In the final weekend of Pac-10 play, Arizona traveled to Berkeley, Calif., where the Bears claimed the season series with a walk-off victory of their own, with a 1-0 decision.
In WCWS play, Arizona is 4-3 against California.  Despite having a winning record against the Golden Bears, Arizona has lost its last three series contests to Cal.  In their last WCWS appearance, the 2003 Arizona season came to an end with 2-1 and 4-1 losses to Cal.  The year prior, California defeated UA, 6-0, to claim the national championship.
Arizona vs. UCLA ?- The two-time defending national champions have given Arizona some problems this year, sweeping the season series between the perennial powerhouses.  In the first game between the Bruins and Wildcats, UCLA handed Arizona its first mercy rule loss in over two years, with a 9-1 defeat in Los Angeles.  The Bruins came back the next day and jumped on Alicia Hollowell early for four runs in the first.  The Wildcats battled back to tie the game in the seventh inning, but the Bruins responded with a run of their own for a 5-4 win.  Things did not get much better for the Wildcats when they played host to UCLA in Tucson.  After three scoreless innings, the UCLA bats woke up for six runs in the next four innings, and a 6-0 win over the Wildcats.
The two programs with the most WCWS appearances have met 12 times at the WCWS, with Arizona holding an 8-4 all-time edge over the Bruins.  UCLA has won 10 national championships and is the only program to have played 100 WCWS games.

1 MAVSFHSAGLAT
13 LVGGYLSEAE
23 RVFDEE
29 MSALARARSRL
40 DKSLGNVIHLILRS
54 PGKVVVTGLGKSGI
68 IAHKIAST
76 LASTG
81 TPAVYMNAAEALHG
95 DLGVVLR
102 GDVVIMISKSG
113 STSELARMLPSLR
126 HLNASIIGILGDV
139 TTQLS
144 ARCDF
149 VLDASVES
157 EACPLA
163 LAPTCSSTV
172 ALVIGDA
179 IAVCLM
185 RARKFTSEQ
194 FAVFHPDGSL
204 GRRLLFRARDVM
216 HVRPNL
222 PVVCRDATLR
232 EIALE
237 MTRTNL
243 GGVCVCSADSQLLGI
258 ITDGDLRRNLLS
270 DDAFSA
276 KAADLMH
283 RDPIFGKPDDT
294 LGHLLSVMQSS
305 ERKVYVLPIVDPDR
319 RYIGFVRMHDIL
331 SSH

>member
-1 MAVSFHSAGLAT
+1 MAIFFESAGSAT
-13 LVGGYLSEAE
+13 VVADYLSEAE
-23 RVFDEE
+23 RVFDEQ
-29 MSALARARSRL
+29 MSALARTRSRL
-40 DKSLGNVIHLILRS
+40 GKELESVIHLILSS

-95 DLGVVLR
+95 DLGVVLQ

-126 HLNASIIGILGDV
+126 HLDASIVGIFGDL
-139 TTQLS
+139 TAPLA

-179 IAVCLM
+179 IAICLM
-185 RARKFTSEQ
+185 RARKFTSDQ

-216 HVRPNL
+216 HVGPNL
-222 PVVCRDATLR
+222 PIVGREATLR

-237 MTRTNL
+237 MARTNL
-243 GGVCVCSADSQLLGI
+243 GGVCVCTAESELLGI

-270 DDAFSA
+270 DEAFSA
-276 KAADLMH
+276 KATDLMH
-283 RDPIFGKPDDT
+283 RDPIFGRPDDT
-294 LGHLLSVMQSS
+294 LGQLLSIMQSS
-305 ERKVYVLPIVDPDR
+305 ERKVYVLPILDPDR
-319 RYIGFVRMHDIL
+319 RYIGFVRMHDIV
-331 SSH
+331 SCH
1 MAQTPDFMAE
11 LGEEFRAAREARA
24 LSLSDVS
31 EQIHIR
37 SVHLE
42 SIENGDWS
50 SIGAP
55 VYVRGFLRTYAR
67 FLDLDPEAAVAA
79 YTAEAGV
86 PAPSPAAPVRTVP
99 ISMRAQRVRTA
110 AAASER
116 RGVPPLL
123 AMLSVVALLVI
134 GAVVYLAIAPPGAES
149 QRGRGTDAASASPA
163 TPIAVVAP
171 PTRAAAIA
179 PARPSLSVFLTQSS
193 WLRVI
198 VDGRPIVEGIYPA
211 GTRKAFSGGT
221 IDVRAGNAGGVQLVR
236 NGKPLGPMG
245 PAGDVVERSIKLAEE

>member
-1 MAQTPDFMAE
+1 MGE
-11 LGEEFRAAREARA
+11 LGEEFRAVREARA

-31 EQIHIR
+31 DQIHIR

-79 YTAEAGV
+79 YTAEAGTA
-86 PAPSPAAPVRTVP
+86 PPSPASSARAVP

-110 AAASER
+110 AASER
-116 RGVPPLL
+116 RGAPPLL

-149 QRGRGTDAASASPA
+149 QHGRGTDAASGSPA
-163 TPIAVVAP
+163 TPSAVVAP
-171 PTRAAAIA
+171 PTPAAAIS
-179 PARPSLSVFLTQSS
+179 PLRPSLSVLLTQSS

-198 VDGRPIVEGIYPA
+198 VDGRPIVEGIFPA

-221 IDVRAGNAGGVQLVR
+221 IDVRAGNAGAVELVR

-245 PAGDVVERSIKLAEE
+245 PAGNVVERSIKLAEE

Arizona vs. Texas ?- When the Wildcats and Longhorns faced off in Fullerton, Calif., at the Kia Klassic, two of the game’s top strikeout pitchers were in the circle and they did not disappoint.  UA’s Alicia Hollowell and UT’s Cat Osterman combined to throw 19 and 2/3 innings, with five hits, two walks, and one run.  Unfortunately for the Wildcats, it was a lady in burnt orange that crossed the plate on a two-out single by Longhorn Jacqueline Williams.


The Wildcats and Longhorns have never played each other in postseason play.


Arizona vs. Michigan ?- The two teams that occupied the nation’s top ranking for the majority of the season also played each other at the Kia Klassic.  Michigan scored three runs in the top of the second inning and never looked back.  When all was said and done, the Wolverines emerged with a 6-2 victory.


Arizona and Michigan have never played each other at the WCWS, but the two programs faced each other in 1992 at the Tucson Regional.  Arizona took the first game 1-0 and the second 8-0.